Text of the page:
Derek Jeter's House is ...
Watching the Red Sox and Yankees play in New York this week reminded me of a bone I'd like to pick with the Bronx Bombers' longtime star Derek Jeter.
It's his new 30,875-square-foot waterfront mansion in Tampa, Fla. That figure is not a typo. His "home" is comparable in size to a Best Buy electronics store and larger than many resort hotels. It has a fence around it to keep fans and architecture critics at bay.
In a word, it is obscene.
While the captain and shortstop of the New York Yankees is not — to his credit — on steroids, clearly his new abode is. It has two three-car garages and nine bathrooms. It is twice the size of the nearby mansion of the Yankee's late and imperial owner, George Steinbrenner. Jeter is rarely home, being single and on the road much of the year on business.
In the interest of full disclosure, I hold the Bronx Bombers in utter distain; have since Eisenhower's first term. I preferred Willie Mays, along with his lifestyle, to Mickey Mantle and his. There are exceptions to this pinstripe bias: Yogi Berra, of course, and, until recently, the nouveau estate-owner. I admired Jeter's unassuming style and down-to-earth persona.
Where have you gone Derek Jeter? A nation turns its lonely eyes to you. Is this house the message that you want to send America's youth: build it just because you can?
Photographs of his grotesque residence raise questions that transcend the narrow boundaries of sport and taste. Never mind our nation's youth, and architectural scolds, what does the edifice that Jeter built say about our society, about who we are?
Is this what success in America comes down to, what our nation wants to be known for? Accumulate as many resources as you can, whether you need them all or not, and then erect a big fence to separate yourself from the great unwashed?
Jeter's conspicuous consumption, which is not all that unusual for the uber-rich, stands out for several reasons. He has never been a glitzy, rabble-rousing, egomaniacal kind of guy. He goes about his business quietly, without drawing attention to himself. He doesn't trash talk or tell the world how great he is.
He is respectful of his teammates, of his opponents, too. He grew up in a stable, middle class, two-parent household. He could have gone to college and become a success in another field.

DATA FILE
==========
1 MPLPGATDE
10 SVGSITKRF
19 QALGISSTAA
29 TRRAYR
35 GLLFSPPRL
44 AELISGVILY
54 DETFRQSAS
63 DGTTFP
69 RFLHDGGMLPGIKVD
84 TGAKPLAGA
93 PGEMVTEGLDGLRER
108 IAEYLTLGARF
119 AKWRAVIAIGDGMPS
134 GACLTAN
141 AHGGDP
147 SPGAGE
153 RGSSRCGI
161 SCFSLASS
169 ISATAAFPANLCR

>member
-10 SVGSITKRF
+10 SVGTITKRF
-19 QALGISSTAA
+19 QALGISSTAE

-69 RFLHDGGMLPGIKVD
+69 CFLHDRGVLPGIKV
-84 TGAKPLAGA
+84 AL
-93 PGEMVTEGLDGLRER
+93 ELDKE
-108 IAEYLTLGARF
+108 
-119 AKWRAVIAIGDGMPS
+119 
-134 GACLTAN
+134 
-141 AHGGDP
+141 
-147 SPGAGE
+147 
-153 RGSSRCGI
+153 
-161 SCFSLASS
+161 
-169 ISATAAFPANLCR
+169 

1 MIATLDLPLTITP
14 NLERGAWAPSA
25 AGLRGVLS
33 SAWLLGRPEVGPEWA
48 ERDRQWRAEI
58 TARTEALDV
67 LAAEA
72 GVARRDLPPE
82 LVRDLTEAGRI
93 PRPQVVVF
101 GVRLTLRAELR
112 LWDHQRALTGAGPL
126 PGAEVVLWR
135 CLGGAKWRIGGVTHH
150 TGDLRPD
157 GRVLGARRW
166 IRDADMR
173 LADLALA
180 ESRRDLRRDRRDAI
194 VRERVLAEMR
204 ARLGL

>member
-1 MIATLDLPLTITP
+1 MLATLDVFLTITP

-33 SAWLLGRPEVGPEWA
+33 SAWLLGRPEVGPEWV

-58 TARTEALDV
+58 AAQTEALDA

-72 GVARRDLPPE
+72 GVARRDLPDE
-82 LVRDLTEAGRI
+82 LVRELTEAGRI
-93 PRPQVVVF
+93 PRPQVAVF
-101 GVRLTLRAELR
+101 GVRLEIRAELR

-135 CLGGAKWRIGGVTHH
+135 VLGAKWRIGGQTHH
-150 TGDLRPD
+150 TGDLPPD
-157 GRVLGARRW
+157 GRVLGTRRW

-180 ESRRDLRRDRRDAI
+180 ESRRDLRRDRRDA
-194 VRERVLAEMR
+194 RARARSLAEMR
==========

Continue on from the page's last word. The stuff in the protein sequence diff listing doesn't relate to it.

Nor does he lavish all of his millions on himself. In 1996, he established a foundation to inspire young people to make healthy lifestyle choices, to stay off alcohol and drugs — and in school. I don't doubt that Derek Jeter is a decent person or that he is generous in ways the public never sees. He is a very private man. As the child of a white mother and a black father, he has experienced prejudice throughout his life. More than a few have tagged him with the "n" word. Others suggest that he is "too white." But most think he has turned out just right.
But I still can't get past the house. My wife and I, and the bank, own a house where we raised our son. It's a nice three-room, one-and-a-half bath place out in the country. We are fortunate, and I wouldn't trade it with anyone. Compared with 99.5 percent of humanity, we live extravagantly. You could, however, fit our house and 14 others just like it inside Derek Jeter's.
Jeter's manor, big as it is, is just the tip of the iceberg of excess. There are municipalities around the country that have been grappling with the proliferation of outsized residences and compounds. On Martha's Vineyard, for example, hotel-sized homes litter golf courses and beachfronts, and most sit unoccupied for all but a month or so in the summer, if that. In all likelihood, many of the owners have other homes of similar size hither and yon. Some may not be able to recall how many.
In an uncertain world where America consumes an inordinate percentage of the planet's diminishing resources, building palaces suitable for third-world despots is the not the way to go. In the end, it comes down to common sense and decency. Derek Jeter and his fellow travelers should mind their manors.